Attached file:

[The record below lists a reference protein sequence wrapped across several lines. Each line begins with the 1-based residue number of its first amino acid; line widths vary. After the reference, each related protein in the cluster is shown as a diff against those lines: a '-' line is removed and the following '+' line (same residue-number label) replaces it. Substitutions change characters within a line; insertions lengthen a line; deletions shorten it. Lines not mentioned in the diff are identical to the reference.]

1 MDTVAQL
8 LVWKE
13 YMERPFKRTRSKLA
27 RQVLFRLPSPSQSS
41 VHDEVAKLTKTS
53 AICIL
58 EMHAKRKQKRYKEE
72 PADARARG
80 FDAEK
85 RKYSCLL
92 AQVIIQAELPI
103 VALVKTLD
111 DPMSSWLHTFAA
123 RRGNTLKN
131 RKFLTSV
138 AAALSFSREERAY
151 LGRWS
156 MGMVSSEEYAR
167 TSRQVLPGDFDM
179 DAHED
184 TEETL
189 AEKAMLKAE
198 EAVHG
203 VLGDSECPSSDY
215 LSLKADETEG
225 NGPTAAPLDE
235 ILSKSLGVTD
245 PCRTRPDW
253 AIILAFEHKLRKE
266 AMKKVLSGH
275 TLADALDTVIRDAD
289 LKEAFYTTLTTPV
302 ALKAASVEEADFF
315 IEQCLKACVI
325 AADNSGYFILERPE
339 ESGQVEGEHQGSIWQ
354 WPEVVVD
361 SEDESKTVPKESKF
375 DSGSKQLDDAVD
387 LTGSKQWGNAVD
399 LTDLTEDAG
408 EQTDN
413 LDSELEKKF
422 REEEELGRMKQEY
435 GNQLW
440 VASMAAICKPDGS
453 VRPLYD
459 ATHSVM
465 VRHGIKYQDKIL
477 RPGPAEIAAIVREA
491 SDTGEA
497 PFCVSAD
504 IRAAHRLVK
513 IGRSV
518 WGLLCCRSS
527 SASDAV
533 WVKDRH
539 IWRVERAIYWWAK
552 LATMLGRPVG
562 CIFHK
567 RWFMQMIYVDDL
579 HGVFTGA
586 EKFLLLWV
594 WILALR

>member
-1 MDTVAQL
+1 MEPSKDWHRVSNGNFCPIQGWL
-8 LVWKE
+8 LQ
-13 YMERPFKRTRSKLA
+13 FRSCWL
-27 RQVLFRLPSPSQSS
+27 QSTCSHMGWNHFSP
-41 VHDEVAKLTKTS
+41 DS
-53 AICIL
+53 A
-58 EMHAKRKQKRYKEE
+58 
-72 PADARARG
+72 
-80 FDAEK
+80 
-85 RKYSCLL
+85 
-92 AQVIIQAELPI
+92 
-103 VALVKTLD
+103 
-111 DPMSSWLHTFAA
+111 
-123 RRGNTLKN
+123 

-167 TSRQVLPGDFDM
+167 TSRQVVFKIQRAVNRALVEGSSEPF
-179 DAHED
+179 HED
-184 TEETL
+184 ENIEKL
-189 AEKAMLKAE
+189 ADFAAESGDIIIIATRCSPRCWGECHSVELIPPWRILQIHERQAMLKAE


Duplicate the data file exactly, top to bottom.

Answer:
[The record below lists a reference protein sequence wrapped across several lines. Each line begins with the 1-based residue number of its first amino acid; line widths vary. After the reference, each related protein in the cluster is shown as a diff against those lines: a '-' line is removed and the following '+' line (same residue-number label) replaces it. Substitutions change characters within a line; insertions lengthen a line; deletions shorten it. Lines not mentioned in the diff are identical to the reference.]

1 MDTVAQL
8 LVWKE
13 YMERPFKRTRSKLA
27 RQVLFRLPSPSQSS
41 VHDEVAKLTKTS
53 AICIL
58 EMHAKRKQKRYKEE
72 PADARARG
80 FDAEK
85 RKYSCLL
92 AQVIIQAELPI
103 VALVKTLD
111 DPMSSWLHTFAA
123 RRGNTLKN
131 RKFLTSV
138 AAALSFSREERAY
151 LGRWS
156 MGMVSSEEYAR
167 TSRQVLPGDFDM
179 DAHED
184 TEETL
189 AEKAMLKAE
198 EAVHG
203 VLGDSECPSSDY
215 LSLKADETEG
225 NGPTAAPLDE
235 ILSKSLGVTD
245 PCRTRPDW
253 AIILAFEHKLRKE
266 AMKKVLSGH
275 TLADALDTVIRDAD
289 LKEAFYTTLTTPV
302 ALKAASVEEADFF
315 IEQCLKACVI
325 AADNSGYFILERPE
339 ESGQVEGEHQGSIWQ
354 WPEVVVD
361 SEDESKTVPKESKF
375 DSGSKQLDDAVD
387 LTGSKQWGNAVD
399 LTDLTEDAG
408 EQTDN
413 LDSELEKKF
422 REEEELGRMKQEY
435 GNQLW
440 VASMAAICKPDGS
453 VRPLYD
459 ATHSVM
465 VRHGIKYQDKIL
477 RPGPAEIAAIVREA
491 SDTGEA
497 PFCVSAD
504 IRAAHRLVK
513 IGRSV
518 WGLLCCRSS
527 SASDAV
533 WVKDRH
539 IWRVERAIYWWAK
552 LATMLGRPVG
562 CIFHK
567 RWFMQMIYVDDL
579 HGVFTGA
586 EKFLLLWV
594 WILALR

>member
-1 MDTVAQL
+1 MEPSKDWHRVSNGNFCPIQGWL
-8 LVWKE
+8 LQ
-13 YMERPFKRTRSKLA
+13 FRSCWL
-27 RQVLFRLPSPSQSS
+27 QSTCSHMGWNHFSP
-41 VHDEVAKLTKTS
+41 DS
-53 AICIL
+53 A
-58 EMHAKRKQKRYKEE
+58 
-72 PADARARG
+72 
-80 FDAEK
+80 
-85 RKYSCLL
+85 
-92 AQVIIQAELPI
+92 
-103 VALVKTLD
+103 
-111 DPMSSWLHTFAA
+111 
-123 RRGNTLKN
+123 

-167 TSRQVLPGDFDM
+167 TSRQVVFKIQRAVNRALVEGSSEPF
-179 DAHED
+179 HED
-184 TEETL
+184 ENIEKL
-189 AEKAMLKAE
+189 ADFAAESGDIIIIATRCSPRCWGECHSVELIPPWRILQIHERQAMLKAE